The book of Revelation tends lay in a fog. We may only read it when we get worried about world events, or at the end of our yearly reading program, and it is almost always a frustrating book to try and figure out. It contains odd and difficult to understand visions, dreams, beasts and creatures. Much of what John sees and writes down is in a form foreign to us, and we don’t always know how to go about tackling the interpretation of the book.
This is an odd, though common, irony. From the very start of the book, it is intended to be a revelation of Jesus Christ. Though that word “revelation” is the Greek word for apocalypse, it means to have something unfolded and explained to us. And who or what is the target of that unfolding? It is Jesus Christ. The book of Revelation, for all its uniqueness, reveals Jesus Christ to us in ways the rest of the NT only hints at.
One of the keys to the revelatory nature of this book lies in an important concept John uses twice in his opening thoughts. God reveals the contents of this book to his servants in general, and reveals it specifically to his servant John (1:1). By the time John writes this book down (probably as late as 95 A.D.), the title of “servant” of Christ is loaded with meaning.
This word is a powerful indicator of a believer’s relationship with Jesus Christ. It means to be a “bond slave,” or someone who has willingly become the slave of another. For example, after Peter and John suffer persecution at the hands of the religious leaders of the day, they return to their church and pray. Part of what they say is in Acts 4:29:
“And now, Lord, look upon their threats and grant to your servants to continue to speak your word with all boldness.”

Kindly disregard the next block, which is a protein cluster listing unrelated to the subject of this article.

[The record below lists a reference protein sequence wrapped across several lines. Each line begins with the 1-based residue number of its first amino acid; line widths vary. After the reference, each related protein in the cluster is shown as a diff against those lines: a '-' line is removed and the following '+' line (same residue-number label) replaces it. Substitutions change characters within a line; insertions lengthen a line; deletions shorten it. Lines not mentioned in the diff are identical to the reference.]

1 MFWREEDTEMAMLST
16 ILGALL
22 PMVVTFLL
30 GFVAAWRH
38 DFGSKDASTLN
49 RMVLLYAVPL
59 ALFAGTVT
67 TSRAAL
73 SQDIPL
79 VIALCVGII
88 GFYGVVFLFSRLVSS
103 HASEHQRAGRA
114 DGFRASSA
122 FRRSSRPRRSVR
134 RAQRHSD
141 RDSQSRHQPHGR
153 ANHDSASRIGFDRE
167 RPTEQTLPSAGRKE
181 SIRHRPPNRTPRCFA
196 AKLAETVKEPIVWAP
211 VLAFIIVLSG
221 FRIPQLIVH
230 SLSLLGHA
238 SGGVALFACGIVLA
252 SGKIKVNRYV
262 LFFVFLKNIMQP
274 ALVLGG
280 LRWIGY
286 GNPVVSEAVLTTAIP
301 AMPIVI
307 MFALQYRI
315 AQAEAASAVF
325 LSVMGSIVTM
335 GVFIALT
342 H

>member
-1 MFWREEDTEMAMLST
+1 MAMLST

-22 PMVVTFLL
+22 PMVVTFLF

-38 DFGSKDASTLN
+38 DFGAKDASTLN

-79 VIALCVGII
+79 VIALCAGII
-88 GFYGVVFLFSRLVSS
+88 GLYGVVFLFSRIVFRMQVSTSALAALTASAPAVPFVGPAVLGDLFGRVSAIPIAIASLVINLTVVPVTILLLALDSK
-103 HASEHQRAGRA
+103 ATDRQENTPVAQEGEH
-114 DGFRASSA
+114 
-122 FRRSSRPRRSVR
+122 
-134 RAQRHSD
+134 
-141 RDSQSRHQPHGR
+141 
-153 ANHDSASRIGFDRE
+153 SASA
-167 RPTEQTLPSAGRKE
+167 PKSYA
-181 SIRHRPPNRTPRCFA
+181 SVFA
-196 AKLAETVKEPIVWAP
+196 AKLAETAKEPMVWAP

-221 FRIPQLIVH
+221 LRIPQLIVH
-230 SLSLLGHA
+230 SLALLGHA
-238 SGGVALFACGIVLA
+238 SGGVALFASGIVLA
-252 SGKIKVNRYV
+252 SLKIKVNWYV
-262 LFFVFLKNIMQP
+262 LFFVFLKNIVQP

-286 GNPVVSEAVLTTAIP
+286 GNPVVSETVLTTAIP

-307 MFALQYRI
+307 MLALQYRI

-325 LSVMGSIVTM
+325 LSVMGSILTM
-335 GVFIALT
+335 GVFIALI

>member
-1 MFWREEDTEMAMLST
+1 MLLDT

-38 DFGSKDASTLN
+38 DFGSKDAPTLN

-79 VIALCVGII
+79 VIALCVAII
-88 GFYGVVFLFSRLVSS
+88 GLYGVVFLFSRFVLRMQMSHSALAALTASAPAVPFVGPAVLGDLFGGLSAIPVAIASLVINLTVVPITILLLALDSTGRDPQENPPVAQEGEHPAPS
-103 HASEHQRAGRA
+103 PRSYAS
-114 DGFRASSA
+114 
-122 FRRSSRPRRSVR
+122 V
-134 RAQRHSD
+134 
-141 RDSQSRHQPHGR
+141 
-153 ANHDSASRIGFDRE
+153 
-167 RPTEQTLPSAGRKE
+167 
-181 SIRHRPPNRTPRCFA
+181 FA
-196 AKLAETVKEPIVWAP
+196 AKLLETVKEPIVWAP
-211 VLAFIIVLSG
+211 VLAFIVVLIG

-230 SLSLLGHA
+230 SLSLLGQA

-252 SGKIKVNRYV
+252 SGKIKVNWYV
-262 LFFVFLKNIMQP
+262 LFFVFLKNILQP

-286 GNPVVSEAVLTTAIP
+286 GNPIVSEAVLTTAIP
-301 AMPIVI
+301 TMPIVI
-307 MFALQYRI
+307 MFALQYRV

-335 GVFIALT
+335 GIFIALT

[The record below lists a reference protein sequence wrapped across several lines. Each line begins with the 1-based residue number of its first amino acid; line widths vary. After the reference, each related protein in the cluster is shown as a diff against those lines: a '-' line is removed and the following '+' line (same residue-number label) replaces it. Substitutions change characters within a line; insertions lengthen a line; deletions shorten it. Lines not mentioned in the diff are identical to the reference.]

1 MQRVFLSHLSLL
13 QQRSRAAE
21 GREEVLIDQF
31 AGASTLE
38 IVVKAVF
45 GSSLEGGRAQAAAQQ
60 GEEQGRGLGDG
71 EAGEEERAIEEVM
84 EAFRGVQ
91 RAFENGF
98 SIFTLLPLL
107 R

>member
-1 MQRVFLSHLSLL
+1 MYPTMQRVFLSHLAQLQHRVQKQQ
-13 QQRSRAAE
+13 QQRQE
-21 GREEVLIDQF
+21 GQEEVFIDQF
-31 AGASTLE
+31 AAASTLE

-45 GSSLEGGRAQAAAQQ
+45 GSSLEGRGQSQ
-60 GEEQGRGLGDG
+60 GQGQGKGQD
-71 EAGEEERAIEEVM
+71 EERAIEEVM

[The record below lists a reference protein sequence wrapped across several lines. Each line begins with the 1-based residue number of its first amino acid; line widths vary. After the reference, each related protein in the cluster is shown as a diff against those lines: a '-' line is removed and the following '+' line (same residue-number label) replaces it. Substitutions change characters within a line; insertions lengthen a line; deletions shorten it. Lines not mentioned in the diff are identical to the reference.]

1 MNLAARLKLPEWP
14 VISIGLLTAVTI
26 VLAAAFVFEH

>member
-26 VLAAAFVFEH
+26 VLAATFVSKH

The early church took this title of “willing slave” upon themselves: they were not given it, they took it. And as Paul writes to the various churches, he commonly calls himself the servant, or bondservant, of Jesus Christ (Romans 1:1, Philippians 1:1). John also calls himself a servant of Jesus Christ. And as such he faithfully writes down all he sees and hears and compiles the book of Revelation.
It is no small thing to say John faithfully wrote down this book. He was the subject of persecution, the people he wrote to were as well, and the things contained in the book are not all roses and rainbows. John was a servant of Christ even when it meant his own (severe) discomfort, and when he probably didn’t like what he was seeing and getting from God.
As such, he stands as an example of what it means for me to be a willing slave of Jesus Christ. It means he is the most important thing to my life and my decisions. It means God is always right and good even when present circumstances are not easy or comfortable. It means I can and should fulfill my calling no matter what that means for my position and place in life. Taking the label of servant means I act as though God is Lord, not me.
And what results? Well, for one thing, God wants to reveal his Son Jesus Christ to his servants through the pages of Revelation. To encounter this Christ through the lens of the trials and difficulty of this world requires a right relationship with him: being a willing servant to a sovereign God.